Your Face in Mine

Paperback $16.00

Aug 04, 2015 | 384 Pages

Hardcover $27.95

Aug 14, 2014 | 384 Pages

Ebook $11.99

Aug 14, 2014 | 384 Pages

  • Paperback $16.00

    Aug 04, 2015 | 384 Pages

  • Hardcover $27.95

    Aug 14, 2014 | 384 Pages

  • Ebook $11.99

    Aug 14, 2014 | 384 Pages

Get the news you want from Penguin Random House


“Jess Row has written a fearless, ambitious, unforgettable novel that reads like a postcard from the near-future to our present moment: what if the commodification of identity spawned a new kind of lie? A wave of racial metamorphoses—a surgically-enabled denial of history? Row’s premise is ingenious, but his execution is even better. He’s created a thriller with a human core, powered by guilt, rage, self-loathing, traitorous longing, the claustrophobia of a single life, and the perilous fantasy of escape, rebirth. Row is unafraid to ask the hardest questions about what his hungry, homesick, vastly malleable characters are, at every level, and what binds them to one another.”
—Karen Russell, author of Vampires in the Lemon Grove and Swamplandia

“Anchored by a Swiftian fantasy of racial reassignment surgery, which takes its questing hero from the housing projects of Baltimore to the back streets of Bangkok, Jess Row’s Your Face in Mine is one of the most slyly penetrating novels on race and identity politics I’ve ever had the pleasure of reading.”
—Richard Price

“A moving, compelling examination of love, loss, and humanity. In our time, when race is the most charged, complex (and perhaps most important) subject available for an American writer to take on, it is incredibly rare to encounter a book written by a white man that engages thoroughly, thoughtfully, and thrillingly with that very subject. This is a necessary book.”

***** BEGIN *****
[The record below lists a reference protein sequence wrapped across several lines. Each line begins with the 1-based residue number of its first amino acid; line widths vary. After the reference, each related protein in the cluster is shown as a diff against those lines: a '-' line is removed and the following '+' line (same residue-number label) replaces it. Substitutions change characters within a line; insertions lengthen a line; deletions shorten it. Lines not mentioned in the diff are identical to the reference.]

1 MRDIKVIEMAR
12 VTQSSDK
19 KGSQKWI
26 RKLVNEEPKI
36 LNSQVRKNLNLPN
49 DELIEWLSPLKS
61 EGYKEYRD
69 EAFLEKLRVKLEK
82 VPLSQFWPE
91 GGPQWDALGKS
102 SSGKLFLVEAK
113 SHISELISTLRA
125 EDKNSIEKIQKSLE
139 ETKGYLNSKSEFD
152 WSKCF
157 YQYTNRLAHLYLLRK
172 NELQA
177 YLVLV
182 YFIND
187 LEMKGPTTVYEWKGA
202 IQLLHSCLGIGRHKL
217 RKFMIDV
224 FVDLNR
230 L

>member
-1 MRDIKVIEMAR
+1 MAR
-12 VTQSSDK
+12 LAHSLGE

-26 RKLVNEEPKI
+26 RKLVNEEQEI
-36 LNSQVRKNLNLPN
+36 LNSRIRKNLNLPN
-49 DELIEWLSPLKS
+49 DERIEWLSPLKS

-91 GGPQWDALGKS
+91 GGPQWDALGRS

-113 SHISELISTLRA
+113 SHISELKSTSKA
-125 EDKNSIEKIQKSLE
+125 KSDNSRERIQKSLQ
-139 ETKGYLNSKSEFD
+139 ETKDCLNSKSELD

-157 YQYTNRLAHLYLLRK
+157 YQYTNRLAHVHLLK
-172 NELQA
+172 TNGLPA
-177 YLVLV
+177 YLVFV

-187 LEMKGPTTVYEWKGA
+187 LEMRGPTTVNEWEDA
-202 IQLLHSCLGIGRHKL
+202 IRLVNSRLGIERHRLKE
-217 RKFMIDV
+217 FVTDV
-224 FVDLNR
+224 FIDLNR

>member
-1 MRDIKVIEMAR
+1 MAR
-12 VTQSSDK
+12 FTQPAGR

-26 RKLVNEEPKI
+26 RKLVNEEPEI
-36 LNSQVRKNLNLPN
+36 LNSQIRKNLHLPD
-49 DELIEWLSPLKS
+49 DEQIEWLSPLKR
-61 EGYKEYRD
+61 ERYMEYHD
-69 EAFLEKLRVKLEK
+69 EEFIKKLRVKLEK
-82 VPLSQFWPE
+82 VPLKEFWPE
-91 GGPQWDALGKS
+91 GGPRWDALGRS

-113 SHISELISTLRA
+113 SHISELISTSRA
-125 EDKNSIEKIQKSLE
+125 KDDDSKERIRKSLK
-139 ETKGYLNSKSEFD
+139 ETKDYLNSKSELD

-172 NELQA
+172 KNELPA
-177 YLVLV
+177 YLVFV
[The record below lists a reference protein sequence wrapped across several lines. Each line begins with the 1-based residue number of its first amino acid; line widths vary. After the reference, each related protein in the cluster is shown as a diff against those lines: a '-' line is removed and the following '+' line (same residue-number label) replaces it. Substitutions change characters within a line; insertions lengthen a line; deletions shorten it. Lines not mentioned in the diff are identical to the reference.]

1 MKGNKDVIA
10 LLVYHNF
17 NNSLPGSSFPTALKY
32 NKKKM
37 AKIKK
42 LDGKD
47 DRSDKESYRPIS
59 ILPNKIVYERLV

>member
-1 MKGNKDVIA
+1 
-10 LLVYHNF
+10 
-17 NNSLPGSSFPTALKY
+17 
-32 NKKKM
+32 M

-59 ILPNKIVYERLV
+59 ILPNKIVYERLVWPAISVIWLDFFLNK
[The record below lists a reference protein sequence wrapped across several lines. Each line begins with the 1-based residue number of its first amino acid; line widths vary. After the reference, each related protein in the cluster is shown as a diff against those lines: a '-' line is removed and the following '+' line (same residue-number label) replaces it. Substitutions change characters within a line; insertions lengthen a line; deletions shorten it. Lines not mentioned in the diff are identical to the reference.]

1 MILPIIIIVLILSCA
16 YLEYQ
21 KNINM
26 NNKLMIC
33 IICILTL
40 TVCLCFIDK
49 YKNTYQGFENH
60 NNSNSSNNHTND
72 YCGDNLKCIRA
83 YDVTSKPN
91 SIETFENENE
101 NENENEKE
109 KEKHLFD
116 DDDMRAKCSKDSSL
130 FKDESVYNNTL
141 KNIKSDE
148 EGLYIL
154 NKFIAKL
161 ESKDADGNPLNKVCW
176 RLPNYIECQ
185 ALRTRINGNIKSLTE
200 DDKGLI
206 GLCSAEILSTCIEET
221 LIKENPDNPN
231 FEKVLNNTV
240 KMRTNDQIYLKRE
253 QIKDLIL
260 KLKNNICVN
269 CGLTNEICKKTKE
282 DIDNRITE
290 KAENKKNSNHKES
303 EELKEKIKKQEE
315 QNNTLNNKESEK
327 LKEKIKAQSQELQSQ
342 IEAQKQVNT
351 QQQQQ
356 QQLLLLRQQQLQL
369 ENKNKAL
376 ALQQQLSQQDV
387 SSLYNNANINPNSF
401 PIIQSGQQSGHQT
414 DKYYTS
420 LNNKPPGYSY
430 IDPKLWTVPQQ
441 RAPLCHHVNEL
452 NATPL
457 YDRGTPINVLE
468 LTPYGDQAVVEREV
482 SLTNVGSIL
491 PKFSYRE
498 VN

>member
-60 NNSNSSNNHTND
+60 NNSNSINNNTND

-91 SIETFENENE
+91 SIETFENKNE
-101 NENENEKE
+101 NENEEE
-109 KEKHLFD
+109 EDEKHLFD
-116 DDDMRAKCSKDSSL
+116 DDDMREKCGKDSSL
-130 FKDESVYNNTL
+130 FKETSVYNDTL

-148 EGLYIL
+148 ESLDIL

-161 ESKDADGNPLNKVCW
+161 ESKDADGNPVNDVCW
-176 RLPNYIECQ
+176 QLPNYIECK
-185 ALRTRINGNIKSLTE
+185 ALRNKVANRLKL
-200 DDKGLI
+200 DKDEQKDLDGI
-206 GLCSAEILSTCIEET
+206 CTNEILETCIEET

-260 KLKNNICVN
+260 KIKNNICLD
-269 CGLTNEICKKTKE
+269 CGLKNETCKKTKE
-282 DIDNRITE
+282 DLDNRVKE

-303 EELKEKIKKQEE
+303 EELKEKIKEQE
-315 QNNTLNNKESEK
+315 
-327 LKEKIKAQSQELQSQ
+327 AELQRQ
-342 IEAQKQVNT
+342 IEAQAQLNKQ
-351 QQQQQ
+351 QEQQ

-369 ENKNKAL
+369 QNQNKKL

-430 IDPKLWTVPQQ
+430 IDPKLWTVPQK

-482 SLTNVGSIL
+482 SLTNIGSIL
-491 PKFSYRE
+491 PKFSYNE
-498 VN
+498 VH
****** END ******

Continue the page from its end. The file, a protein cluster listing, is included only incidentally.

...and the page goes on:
—Martha Southgate, author of The Taste of Salt and Third Girl from the Left

“A white writer tackling race and class this honestly, this fearlessly? Talk about a rarity. So it’s a relief that Jess Row is also one of the smartest, most observant contemporary writers around. This novel reads like Studs Terkel and Philip K. Dick decided to collaborate. It’s beautiful and painful, often at the same time.”
—Victor LaValle, author of The Devil in Silver

“This book is adult in its weight and complexity, and formidable in its thoughtfulness… [Row] doesn’t shy away from the hard intellectual and moral questions his story raises, or from grainy philosophical dialogue, but he submerges these things in a narrative that burns with a steady flame. You turn the pages without being aware you are turning them.
—The New York Times

“Jess Row sees the future in Your Face in Mine—a provocative and exhilaratingly bold examination of race in America, where a white Jewish guy who feels black can undergo racial reassignment surgery.”
—Elissa Schappell in Vanity Fair

“Furiously smart…takes readers on a zesty, twisty, sometimes uncomfortable ride.”
Publishers Weekly (starred review)

“Row has outdone himself in a first novel that offers great quantities of food for thought and discussion.”
Booklist (starred review)

“Imaginative…This will appeal especially to those who love literary fiction with a thriller’s edge.”
Library Journal (starred review) 

“The premise is headline-catching, but the subtlety and grace with which Row tells the story is even more remarkable….We book reviewers are fond of calling books ‘brave,’ but Your Face in Mine is genuinely courageous.”
“Race is a charged subject few white male writers would dare take on, and yet Row does so with a captivating premise, brilliantly executed. Your Face in Mine is, above all, brave and thought-provoking.” 
“They say that people change, but in the case of Kelly’s close high school friend whom he hasn’t seen in nearly two decades, it’s the type of change nobody would have seen coming. Row’s tale is one that people will be discussing, and it demonstrates why he is one of the most innovative storytellers out there.”

“An imaginative and thought-provoking first novel.”
“A thought-provoking exploration of identity and the ways it is both formed by the self and projected into the world.”

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